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Estafiate (Mugwort relative) tastes sweet and strange. Anyone else with experience? — The Grow Network Community
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Estafiate (Mugwort relative) tastes sweet and strange. Anyone else with experience?

SiaSia Posts: 2 ✭✭✭
edited February 13 in Home Medicine 101

Hey Grow Networkers,

I have an Estafiate plant, Artemisia ludoviciana. Everything I know about it is that it is supposed to taste very bitter, with some aromatic overtones. Mine has those flavors, but underneath a very forward sweet flavor and an odd flavor profile that a friend of mine described as "pool chemicals." She was not out of the ballpark on that one and ever since she said so, I have been wary of the plant. I have had this plant in a few different location and I have had it at this house for about 2 years. Last year, I took it out of its pot and planted it in the ground in the "flower bed" next to my house. The roots were completely colonized by ants. I am unsure if the roots are still colonized by ants, but seeing as how ants generally live, I am pretty sure that they can survive burial. I have not seen any aphids on the plant.

I have tasted Mugwort, but otherwise, I do not have any other Estafiate plants to compare it to. I am sure of my identification. Does anyone have experience in this realm? Is my plant contaminated with something? Would a plant that "eats" a lot of dead ants have a sweet "pool chemical" taste? The taste seems to either be diminishing now or it is coming and going. I don't know if that is seasonal or if the ant bodies are finally being cycled through, or if the ants have nothing to do with it. I have never tested the soil at my house and I live in an urban area. In fact, my street is an industrial area, but the sweet taste predates me moving to this house. I am not sure about the "pool chemicals" taste because I did not notice that as much until my friend mentioned it.

For now, I am holding off on ingesting it altogether, but that's a shame because the mugworts really are quite nice and special medicines.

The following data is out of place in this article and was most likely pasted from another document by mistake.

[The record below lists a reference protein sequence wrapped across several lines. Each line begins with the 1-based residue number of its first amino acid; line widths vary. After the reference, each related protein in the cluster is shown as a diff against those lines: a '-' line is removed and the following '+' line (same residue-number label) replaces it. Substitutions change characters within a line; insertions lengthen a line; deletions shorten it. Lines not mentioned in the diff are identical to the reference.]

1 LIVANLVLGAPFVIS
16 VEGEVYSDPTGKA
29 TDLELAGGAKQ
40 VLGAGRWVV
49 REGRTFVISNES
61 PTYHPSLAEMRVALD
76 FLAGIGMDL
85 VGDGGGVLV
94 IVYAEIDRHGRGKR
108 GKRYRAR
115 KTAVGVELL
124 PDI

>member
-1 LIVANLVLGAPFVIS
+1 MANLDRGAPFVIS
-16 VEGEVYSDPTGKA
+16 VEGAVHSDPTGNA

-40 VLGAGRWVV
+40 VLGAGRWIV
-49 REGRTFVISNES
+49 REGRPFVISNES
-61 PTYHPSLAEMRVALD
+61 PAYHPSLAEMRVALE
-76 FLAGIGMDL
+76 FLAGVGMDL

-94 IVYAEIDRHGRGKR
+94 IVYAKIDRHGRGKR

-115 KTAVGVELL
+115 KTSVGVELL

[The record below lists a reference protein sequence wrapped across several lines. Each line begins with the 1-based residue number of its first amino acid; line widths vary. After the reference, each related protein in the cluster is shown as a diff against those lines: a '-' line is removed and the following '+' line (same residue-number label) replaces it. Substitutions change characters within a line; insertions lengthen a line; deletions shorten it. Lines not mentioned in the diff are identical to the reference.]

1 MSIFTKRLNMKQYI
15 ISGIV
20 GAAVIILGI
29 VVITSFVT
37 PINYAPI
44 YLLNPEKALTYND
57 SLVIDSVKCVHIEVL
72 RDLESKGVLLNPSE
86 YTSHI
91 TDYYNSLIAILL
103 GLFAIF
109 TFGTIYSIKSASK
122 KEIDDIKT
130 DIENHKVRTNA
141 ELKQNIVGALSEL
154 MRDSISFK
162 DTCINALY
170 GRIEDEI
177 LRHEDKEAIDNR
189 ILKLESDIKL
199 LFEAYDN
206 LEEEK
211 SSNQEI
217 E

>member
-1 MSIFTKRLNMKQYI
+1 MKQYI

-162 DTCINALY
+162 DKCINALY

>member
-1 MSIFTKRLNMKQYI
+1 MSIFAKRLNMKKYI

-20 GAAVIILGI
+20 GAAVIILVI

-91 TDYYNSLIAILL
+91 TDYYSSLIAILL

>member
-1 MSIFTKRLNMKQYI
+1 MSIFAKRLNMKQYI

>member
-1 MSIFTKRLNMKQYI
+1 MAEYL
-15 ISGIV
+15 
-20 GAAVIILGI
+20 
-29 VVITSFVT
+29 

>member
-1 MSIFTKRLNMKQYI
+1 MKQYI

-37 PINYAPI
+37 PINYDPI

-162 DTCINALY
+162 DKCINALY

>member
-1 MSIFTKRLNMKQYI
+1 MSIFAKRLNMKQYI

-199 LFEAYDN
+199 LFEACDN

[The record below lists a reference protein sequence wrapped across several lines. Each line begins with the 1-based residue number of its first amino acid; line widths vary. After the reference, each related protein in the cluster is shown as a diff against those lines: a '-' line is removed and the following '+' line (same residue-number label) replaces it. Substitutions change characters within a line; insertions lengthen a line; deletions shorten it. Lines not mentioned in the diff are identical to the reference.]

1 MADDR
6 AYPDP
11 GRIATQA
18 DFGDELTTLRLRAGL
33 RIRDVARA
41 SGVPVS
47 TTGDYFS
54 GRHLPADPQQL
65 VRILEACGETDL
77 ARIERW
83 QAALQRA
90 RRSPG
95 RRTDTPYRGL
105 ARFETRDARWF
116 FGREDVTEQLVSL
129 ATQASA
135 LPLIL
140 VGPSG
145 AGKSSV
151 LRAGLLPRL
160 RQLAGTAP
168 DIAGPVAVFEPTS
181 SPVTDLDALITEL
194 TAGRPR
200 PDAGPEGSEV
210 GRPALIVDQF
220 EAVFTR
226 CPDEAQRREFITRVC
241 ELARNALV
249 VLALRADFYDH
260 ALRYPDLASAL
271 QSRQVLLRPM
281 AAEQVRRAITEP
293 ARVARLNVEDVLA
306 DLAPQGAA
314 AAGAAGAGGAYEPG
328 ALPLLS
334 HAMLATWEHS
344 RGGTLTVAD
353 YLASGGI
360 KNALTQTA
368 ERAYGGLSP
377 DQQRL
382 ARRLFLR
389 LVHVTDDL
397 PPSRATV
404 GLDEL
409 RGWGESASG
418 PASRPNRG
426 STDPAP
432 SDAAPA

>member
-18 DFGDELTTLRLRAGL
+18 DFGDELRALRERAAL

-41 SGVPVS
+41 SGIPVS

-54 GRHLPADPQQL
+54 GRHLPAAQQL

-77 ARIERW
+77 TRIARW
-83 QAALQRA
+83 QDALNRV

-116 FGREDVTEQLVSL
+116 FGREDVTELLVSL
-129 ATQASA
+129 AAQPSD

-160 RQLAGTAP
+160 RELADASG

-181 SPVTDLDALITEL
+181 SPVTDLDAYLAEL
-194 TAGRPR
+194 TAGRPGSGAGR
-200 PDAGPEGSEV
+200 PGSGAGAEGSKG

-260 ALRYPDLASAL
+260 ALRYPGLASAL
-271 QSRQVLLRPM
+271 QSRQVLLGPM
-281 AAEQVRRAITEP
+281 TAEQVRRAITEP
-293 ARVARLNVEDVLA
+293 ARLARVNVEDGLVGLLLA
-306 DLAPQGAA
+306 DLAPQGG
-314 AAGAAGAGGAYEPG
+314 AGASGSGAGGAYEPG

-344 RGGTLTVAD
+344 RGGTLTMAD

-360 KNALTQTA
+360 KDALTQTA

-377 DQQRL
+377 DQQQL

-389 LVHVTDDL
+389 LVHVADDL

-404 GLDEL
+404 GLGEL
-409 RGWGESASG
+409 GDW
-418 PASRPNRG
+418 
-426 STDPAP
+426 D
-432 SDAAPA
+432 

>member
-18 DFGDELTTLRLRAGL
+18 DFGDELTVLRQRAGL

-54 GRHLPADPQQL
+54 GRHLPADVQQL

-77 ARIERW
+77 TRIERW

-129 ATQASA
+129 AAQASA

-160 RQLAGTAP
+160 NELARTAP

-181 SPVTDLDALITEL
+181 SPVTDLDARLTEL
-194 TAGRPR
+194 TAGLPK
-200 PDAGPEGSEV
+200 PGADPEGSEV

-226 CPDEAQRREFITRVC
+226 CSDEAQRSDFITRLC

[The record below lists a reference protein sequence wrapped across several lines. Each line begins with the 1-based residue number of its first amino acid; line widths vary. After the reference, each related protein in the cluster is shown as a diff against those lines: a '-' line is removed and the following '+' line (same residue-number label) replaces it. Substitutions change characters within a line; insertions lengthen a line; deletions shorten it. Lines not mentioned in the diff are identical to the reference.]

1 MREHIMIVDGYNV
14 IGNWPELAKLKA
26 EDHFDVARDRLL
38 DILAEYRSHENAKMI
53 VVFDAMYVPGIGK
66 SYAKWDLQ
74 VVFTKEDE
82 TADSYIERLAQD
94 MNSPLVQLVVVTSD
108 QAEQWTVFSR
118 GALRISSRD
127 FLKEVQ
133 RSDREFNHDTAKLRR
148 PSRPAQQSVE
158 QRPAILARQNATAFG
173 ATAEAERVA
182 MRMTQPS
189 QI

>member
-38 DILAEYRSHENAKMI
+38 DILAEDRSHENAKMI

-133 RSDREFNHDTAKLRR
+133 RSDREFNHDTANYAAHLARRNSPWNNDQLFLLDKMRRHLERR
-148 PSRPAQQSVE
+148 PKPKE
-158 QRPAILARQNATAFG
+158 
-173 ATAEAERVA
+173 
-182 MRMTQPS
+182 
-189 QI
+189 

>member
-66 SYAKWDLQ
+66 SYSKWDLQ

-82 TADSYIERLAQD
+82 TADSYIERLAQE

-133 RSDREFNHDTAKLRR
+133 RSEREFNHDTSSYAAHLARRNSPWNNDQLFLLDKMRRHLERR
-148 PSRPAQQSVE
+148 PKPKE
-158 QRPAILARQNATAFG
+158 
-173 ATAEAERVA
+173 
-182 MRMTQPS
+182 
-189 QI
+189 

Thank you so much for your help

Comments

  • toreytorey Posts: 1,595 admin

    @Sia Despite reports on the internet of uses for digestive issues, rheumatism, fevers, etc., I would be very cautious using it internally. A. ludoviciana has properties more closely related to wormwood than mugwort. It is strongly anti-fungal. Not for use during pregnancy or for children. May be toxic to the liver. There may be an adverse reaction if combined with anti-seizure medications. Because it is a member of the Asteraceae family, some people may have a ragweed type allergic reaction. It can cause contact dermatitis in some people. I would leave the medicinal uses of this plant to experienced herbalists or Indigenous elders. I am an experienced herbalist and I have other medicines that are much preferable to White Sage. However, it would make a great foot soak for athlete's foot or toe nail fungus. I tincture our local Northern Wormwood, A. campestris, for treating both those conditions.

  • SiaSia Posts: 2 ✭✭✭

    @torey Thank you for your advice and concern. It is always good to have more heads together on an issue and you are correct that Estafiate has some wormwood like qualities, including camphor content. Luckily, the manner in which I was using Estafiate is not a problem.

    I am seeking answers specifically about the very sweet taste of my patch of Estafiate. My Rosemary is planted in the same spot, so multiple plants could be affected if there is contamination. Any ideas?

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